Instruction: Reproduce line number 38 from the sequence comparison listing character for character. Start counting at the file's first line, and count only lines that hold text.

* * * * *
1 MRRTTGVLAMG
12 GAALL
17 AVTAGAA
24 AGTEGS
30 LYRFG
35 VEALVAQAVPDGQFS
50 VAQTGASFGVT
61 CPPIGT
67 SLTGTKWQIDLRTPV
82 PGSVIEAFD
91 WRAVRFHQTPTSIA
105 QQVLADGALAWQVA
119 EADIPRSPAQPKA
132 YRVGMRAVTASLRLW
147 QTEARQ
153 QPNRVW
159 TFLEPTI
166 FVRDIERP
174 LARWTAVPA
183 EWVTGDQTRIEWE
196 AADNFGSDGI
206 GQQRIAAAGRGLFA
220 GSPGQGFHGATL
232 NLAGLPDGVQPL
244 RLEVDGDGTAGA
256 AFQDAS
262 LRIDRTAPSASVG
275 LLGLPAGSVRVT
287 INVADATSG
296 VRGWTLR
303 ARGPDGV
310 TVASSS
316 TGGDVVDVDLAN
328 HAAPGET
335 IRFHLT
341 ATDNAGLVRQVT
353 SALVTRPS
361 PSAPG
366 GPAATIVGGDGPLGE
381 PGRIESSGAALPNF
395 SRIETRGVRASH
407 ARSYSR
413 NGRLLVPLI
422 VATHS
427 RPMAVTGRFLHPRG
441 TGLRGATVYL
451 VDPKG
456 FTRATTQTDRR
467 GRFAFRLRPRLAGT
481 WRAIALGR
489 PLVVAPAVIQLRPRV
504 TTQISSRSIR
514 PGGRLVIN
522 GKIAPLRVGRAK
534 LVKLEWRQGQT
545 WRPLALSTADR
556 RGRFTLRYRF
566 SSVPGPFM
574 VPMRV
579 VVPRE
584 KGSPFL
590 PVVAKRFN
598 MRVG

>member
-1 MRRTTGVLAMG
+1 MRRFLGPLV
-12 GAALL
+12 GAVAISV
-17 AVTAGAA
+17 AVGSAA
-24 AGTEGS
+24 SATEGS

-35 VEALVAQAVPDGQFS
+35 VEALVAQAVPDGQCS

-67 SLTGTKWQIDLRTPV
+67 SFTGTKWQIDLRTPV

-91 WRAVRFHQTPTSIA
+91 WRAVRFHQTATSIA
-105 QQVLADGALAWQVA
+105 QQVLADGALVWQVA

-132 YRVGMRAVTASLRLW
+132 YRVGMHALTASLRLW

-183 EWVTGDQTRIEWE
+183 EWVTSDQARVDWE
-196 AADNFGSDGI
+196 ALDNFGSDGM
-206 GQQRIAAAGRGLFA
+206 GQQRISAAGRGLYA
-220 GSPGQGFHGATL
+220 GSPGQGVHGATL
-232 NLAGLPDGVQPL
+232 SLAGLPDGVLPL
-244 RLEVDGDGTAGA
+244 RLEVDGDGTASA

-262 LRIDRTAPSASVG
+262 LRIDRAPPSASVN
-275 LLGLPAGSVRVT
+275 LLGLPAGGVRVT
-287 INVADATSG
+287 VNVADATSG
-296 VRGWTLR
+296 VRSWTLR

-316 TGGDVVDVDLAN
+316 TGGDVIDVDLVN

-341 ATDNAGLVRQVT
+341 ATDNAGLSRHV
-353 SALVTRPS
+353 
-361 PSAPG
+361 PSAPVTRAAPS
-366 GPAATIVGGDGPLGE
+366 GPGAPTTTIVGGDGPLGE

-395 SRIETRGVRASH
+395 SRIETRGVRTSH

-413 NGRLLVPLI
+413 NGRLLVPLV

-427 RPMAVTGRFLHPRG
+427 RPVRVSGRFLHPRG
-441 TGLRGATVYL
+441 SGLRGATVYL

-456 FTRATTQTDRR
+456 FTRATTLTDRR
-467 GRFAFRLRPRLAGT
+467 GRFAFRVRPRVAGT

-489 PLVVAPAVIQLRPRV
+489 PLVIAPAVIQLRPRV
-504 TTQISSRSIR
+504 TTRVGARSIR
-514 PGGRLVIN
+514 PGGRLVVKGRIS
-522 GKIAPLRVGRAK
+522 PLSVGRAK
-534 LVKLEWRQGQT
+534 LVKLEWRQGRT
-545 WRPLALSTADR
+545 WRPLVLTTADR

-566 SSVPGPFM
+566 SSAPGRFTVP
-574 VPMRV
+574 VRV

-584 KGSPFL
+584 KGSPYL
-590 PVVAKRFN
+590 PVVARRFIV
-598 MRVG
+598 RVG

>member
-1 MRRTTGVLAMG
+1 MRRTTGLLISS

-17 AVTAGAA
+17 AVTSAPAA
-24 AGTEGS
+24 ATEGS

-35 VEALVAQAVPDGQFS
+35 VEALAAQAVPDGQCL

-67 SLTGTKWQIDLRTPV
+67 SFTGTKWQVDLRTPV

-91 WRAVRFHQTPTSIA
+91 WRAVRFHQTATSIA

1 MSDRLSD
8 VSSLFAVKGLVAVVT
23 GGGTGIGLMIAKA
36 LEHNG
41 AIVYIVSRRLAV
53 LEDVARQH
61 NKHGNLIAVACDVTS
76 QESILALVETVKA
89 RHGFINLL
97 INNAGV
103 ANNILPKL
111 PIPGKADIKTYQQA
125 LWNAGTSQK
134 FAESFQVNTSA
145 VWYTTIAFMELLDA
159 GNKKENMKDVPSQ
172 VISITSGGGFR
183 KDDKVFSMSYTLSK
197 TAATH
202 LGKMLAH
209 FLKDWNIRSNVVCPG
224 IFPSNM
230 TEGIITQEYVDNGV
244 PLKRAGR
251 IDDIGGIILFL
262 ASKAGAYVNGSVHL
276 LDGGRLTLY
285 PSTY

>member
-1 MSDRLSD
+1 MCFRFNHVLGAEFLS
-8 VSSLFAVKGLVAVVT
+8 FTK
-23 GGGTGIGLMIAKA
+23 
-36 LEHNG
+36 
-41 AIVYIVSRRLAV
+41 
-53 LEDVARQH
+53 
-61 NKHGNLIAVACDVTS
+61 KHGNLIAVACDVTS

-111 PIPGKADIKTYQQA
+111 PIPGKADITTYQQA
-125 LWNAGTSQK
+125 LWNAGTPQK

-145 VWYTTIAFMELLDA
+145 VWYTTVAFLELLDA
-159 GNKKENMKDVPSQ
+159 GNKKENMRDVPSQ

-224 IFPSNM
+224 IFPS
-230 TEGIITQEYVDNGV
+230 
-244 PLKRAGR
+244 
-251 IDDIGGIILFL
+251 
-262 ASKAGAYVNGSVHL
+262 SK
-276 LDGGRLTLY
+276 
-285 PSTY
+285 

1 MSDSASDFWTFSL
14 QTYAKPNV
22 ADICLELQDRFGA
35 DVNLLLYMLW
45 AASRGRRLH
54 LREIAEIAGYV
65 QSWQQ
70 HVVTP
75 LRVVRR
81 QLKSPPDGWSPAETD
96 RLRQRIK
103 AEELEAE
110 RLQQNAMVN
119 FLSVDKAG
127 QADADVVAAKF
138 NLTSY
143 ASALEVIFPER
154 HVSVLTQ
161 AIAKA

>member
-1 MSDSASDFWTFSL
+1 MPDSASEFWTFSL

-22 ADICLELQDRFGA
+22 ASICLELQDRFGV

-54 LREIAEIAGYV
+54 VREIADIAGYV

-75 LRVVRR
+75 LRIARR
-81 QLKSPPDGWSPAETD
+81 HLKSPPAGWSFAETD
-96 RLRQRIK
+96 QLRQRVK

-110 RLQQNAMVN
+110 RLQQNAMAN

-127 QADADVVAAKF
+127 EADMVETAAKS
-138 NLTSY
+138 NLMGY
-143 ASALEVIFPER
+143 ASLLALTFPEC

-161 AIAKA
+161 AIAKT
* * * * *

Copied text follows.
361 PSAPG